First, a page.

Before John C. Cahill arrived at British Aerospace PLC in May, he had plenty of time to study the company whose chairmanship he was about to assume. While flying from New York to London to meet his new board, Cahill, who stands 6 feet, 4 inches tall, hit his head on the bathroom door and was knocked unconscious. He broke his leg in the fall. While recuperating, Cahill pored over company files and news clippings -- only to find that the pride of Britain was in worse shape than he.
British Aerospace (BAe) may be the kingdom's largest manufacturer, its biggest exporter, and the mainstay of its national security, but it's also one of England's most troubled companies. It ended last year with a $ 300 million aftertax loss on sales of $ 20 billion. Recent attempts to diversify away from defense into cars and real estate have proved disastrous after two years of punishing recession. Regional aircraft operations are hemorrhaging at a rate of about $ 1.5 million a day. Last fall, instead of shedding assets and shutting plants, BAe raised $ 700 million by issuing new shares -- creating a mountain of ill will with existing shareholders, who were hoping for a radical restructuring, not a rights issue.
SLICE AND DICE. Since the flap over the rights issue, former Chairman Sir Roland Smith has been ousted and the share price has plummeted by two-thirds. The final insult came on Sept. 21: With BAe's market value at $ 800 million, an all-time low, the London Stock Exchange dropped BAe from the FT-SE 100 share index, the prestigious list of Britain's 100 most valuable companies.
But now Cahill, the 62-year-old former chief executive of conglomerate BTR PLC, has a dramatic plan to put BAe back on its feet. Unveiled on Sept. 23, Cahill's strategy involves a frenzy of cuts, spin-offs, mergers, and closures. The market's initial reaction: BAe's share price fell 32% to $ 1.44. Alarmed, Cahill visited the trading floor of one large London broker to talk up the shares. Rumors spread that predators were circling. In one day, 10% of its shares changed hands. "The situation is worse than I thought," says Nick Cunningham, an analyst at S.G. Strauss Turnbull Securities. "There are still some black holes to fill."
The massive company is reorganizing itself around four core activities: defense, Rover cars, Airbus Industrie, and construction (table). "Most of the other unrelated businesses will be sold off," Cahill says flatly. That includes everything from satellite communications and machine tools to electric generators and airline pilot schools. "We will no longer be viewed as a lumbering conglomerate," he vows.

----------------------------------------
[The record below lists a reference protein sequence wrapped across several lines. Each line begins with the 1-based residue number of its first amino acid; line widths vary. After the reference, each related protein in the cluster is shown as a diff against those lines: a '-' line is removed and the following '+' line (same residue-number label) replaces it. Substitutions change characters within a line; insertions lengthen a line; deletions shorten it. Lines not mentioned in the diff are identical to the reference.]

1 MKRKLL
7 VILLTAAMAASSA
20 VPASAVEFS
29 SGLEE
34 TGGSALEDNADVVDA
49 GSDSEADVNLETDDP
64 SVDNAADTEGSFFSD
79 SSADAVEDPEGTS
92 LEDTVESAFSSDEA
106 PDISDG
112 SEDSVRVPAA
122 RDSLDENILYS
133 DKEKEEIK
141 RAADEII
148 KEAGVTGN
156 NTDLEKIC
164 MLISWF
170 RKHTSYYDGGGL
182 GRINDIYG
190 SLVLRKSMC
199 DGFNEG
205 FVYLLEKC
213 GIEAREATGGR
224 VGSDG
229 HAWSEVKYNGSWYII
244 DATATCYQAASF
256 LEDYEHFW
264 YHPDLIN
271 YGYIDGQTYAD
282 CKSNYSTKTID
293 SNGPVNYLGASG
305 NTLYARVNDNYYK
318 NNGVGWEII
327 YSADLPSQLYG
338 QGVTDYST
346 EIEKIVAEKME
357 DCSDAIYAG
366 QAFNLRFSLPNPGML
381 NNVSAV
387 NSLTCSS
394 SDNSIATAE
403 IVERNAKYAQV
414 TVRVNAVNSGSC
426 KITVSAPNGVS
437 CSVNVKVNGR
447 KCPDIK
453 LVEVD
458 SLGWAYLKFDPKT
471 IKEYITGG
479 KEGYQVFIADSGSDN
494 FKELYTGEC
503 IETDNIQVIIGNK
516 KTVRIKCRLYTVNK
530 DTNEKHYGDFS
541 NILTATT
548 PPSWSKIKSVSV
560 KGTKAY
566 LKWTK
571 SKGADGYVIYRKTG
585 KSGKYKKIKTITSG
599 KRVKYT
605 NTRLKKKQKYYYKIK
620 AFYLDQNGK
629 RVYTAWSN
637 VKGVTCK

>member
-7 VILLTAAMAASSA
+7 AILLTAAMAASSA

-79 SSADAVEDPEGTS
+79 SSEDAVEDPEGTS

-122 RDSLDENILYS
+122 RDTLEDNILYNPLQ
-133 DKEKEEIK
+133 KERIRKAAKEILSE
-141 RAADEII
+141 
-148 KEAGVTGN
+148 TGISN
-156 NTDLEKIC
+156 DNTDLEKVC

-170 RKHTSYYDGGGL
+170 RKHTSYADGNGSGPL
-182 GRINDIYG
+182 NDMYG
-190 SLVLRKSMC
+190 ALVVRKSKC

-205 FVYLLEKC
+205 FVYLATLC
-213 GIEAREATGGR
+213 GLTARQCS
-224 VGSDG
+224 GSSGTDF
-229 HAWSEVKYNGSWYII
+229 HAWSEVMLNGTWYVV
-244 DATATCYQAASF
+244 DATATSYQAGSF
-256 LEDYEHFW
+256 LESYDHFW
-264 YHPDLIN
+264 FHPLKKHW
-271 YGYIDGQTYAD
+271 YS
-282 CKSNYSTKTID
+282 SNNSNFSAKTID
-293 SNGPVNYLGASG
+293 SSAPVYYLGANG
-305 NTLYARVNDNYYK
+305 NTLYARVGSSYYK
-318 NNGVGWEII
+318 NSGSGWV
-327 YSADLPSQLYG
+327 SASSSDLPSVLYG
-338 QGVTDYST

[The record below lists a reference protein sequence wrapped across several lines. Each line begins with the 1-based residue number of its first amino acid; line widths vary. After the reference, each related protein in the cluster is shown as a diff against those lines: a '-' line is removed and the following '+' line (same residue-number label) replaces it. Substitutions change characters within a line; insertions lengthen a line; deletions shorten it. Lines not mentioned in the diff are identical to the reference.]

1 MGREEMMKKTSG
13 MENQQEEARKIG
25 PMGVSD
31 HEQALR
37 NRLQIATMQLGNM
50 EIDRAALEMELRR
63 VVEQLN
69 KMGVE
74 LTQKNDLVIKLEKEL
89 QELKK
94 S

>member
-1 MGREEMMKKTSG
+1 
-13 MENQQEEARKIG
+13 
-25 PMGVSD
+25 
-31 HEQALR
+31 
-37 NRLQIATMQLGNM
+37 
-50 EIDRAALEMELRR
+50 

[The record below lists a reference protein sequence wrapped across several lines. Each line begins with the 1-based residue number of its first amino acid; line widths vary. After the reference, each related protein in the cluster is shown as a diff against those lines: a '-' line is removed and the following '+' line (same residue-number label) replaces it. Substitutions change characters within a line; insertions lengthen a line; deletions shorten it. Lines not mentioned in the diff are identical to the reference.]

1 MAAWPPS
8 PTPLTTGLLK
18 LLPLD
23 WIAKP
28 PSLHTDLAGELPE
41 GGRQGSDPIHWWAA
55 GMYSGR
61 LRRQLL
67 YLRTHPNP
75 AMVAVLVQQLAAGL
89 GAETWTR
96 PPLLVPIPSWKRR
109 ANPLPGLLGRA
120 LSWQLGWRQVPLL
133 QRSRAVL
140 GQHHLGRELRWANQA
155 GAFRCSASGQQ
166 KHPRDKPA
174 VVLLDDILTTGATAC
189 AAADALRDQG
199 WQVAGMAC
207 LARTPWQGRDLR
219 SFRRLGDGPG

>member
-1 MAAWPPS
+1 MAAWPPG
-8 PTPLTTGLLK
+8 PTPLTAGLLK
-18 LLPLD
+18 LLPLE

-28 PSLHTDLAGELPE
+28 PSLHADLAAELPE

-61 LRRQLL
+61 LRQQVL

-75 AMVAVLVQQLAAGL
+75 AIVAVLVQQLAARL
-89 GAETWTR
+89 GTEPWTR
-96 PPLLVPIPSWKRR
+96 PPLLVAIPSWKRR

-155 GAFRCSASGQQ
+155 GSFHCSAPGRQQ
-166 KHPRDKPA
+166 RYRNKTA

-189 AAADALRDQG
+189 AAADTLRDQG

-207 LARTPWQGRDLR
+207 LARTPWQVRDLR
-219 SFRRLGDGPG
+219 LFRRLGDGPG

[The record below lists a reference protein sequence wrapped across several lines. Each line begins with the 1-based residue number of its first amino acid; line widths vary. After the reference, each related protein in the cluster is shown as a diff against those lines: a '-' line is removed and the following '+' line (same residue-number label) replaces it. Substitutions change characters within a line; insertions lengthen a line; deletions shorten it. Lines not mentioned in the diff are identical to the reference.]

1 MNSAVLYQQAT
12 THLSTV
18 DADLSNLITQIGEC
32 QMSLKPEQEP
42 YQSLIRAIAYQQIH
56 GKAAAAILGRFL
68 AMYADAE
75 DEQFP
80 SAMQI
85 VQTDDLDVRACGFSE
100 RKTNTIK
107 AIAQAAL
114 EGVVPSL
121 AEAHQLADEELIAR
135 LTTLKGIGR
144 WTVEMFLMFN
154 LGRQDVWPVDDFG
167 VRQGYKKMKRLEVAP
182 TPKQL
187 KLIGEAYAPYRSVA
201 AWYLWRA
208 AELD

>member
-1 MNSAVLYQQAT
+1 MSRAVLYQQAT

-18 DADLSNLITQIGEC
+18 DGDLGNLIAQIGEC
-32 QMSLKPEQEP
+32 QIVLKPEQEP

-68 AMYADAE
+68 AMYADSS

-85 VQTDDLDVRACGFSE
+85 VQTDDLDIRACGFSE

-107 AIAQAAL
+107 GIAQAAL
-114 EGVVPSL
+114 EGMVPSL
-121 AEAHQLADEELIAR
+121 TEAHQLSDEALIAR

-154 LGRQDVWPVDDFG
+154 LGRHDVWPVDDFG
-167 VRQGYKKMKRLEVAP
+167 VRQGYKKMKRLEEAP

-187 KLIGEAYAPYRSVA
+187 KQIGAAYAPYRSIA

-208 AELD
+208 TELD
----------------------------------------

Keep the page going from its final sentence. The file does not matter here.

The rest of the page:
Cahill is putting what he calls BAe's "problem child," the ailing regional aircraft group, into a joint venture with Taiwan Aerospace Corp., and contributing a plant to the new venture. But BAe still is taking a $ 1.3 billion writedown to cover the cost of closing one plant, laying off 3,000 workers, and moving operations to a BAe facility in Scotland. Eventually, Cahill envisions merging the small airplane group into an Airbus-style consortium starting to take shape among Dutch, German, French, and Italian manufacturers.
That's not all. In coming weeks, Cahill expects to sell the satellite communications group to either Matra Marconi Space or Deutsche Aerospace. BAe will force hundreds of suppliers to renegotiate contracts, and it will rewrite the leases on 100 regional jets. One large plant is due to be closed, and others will be cut back. Cahill is expected to lay off about 5,000 employees and shed one-fifth of its assets. He's also cutting the dividend by two-thirds.
WINGS OVER EUROPE. Despite all the gloom, things could be looking up. Saudi Arabia soon is expected to sign a contract to buy $ 2 billion worth of fighter jets, plus $ 6 billion more in support and maintenance costs, further cementing BAe's long relationship with the Saudi royal family. Meanwhile, Airbus, 20% owned by BAe, is flying high. The consortium is projecting a $ 200 million surplus for the second year in a row.